"I gave up on traditional explanations when we couldn't find size-related tradeoffs in foraging rates or predator avoidance under different environmental conditions" says Price, who has spent more than twenty years exploring niche-partitioning explanations for the remarkable diversity of desert rodent communities. "I always had a suspicion that caching was important because heteromyids are so obsessive about it."
Using resource-processing models of coexistence where feeding by one species creates a modified resource another can use, the researchers found that thievery actually promotes stable coexistence if one species excels at harvesting while to other excels at stealing.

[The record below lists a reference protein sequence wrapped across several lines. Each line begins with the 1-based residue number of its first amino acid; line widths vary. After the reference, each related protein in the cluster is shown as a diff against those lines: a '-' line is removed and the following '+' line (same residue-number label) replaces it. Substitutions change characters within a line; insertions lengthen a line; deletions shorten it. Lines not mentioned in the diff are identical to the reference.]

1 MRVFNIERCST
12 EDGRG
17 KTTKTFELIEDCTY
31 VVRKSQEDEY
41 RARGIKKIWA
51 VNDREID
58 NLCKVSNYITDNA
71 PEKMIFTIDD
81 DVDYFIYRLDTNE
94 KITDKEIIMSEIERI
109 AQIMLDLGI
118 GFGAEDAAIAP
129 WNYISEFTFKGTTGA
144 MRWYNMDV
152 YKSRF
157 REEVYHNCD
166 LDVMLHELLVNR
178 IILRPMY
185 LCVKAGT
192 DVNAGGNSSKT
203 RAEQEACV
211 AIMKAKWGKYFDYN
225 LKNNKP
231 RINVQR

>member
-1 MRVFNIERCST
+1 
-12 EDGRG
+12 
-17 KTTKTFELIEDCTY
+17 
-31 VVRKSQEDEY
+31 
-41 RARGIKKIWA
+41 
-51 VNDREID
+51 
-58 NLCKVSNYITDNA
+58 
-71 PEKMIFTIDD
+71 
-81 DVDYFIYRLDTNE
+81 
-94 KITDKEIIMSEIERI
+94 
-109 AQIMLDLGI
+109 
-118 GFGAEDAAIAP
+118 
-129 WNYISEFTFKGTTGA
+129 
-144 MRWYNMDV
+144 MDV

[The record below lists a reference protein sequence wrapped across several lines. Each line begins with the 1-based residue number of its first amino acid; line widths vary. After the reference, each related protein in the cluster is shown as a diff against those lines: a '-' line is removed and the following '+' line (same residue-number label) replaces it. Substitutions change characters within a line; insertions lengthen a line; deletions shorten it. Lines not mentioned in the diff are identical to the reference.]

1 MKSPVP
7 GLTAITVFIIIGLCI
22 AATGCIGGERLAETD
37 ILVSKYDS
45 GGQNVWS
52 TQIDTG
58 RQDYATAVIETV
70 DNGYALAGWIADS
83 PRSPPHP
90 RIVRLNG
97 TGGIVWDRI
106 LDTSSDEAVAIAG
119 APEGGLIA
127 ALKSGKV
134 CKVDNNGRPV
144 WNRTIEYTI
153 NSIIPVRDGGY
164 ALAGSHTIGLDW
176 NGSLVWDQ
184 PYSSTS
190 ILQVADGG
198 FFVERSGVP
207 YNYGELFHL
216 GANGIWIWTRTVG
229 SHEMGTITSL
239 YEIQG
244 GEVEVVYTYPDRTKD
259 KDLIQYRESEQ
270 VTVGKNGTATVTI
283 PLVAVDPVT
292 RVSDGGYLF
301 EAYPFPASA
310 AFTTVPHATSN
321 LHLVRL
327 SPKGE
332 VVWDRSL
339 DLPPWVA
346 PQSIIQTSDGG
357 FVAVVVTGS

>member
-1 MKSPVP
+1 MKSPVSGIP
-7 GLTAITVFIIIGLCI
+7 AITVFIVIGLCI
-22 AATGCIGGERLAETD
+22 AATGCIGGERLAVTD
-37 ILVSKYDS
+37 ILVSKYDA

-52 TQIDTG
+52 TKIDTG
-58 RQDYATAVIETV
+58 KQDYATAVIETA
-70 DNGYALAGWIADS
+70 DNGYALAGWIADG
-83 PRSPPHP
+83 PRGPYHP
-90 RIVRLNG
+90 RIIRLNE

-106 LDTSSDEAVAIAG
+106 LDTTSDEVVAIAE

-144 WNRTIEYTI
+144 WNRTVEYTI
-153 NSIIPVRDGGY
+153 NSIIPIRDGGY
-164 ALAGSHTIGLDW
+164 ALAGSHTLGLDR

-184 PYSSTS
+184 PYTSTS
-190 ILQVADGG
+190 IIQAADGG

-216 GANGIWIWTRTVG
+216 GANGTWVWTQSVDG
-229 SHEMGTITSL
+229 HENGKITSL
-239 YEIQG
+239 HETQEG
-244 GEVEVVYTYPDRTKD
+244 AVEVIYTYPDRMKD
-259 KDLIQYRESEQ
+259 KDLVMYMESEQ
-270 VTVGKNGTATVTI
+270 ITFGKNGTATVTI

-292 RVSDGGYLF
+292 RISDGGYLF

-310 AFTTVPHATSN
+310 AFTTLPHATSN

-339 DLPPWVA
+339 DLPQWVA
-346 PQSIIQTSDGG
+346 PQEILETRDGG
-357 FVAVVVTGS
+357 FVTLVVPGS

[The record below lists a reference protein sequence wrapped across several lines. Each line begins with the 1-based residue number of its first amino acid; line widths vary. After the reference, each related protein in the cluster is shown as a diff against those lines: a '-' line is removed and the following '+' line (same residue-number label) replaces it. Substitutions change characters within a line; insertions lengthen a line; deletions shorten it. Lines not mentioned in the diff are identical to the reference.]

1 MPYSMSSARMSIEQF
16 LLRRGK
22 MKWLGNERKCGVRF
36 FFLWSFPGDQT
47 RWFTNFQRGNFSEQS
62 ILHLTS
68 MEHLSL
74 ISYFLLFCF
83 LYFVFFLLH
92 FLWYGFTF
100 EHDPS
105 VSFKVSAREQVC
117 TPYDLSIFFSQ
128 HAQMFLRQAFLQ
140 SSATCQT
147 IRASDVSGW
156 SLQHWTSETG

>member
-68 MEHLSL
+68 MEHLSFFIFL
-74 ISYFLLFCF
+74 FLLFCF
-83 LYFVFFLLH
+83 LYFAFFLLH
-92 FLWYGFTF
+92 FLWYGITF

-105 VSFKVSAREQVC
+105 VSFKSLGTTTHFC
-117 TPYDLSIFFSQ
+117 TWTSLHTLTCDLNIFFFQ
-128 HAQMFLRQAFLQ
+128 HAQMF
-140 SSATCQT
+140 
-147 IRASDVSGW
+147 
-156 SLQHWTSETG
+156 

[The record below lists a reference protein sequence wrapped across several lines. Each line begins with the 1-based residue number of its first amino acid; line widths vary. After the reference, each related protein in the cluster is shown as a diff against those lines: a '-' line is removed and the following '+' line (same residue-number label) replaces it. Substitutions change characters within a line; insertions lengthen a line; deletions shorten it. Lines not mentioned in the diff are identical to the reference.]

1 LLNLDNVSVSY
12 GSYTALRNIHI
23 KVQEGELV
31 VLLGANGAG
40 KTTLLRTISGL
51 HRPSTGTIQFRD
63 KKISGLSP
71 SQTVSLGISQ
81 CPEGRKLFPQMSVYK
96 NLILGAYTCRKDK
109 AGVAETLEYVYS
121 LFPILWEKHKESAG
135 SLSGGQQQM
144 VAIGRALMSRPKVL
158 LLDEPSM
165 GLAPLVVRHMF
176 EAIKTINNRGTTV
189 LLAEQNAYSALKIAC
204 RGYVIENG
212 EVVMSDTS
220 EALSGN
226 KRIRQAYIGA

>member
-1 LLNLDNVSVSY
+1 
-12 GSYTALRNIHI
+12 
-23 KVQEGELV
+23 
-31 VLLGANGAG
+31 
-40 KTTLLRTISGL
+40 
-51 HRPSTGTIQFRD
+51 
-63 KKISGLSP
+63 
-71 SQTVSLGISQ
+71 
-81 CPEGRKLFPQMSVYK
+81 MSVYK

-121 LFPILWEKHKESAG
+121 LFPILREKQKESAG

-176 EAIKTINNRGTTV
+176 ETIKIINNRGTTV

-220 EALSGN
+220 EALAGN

"We can't conserve biodiversity if we don't understand the processes that maintain it," Price says. "There are far more ecological interactions to understand than there are ecologists, but fortunately, we can often extrapolate from one system to others."
Price and Mittler expect that their insight into the "cache economy" of desert rodents will extend to many other systems and will suggest new ways to preserve species diversity.
Suzanne Wu | EurekAlert!
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